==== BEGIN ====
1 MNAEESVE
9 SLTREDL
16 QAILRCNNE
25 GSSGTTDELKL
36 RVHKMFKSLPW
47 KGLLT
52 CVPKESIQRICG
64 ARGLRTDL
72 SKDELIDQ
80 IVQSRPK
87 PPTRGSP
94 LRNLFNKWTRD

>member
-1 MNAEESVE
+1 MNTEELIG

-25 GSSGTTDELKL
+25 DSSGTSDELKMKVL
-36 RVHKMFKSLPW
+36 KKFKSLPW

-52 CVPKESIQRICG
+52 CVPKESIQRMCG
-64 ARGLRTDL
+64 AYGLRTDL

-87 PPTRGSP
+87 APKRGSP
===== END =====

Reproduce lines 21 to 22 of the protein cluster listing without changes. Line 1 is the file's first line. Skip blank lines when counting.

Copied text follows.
+52 CVPKESIQRMCG
-64 ARGLRTDL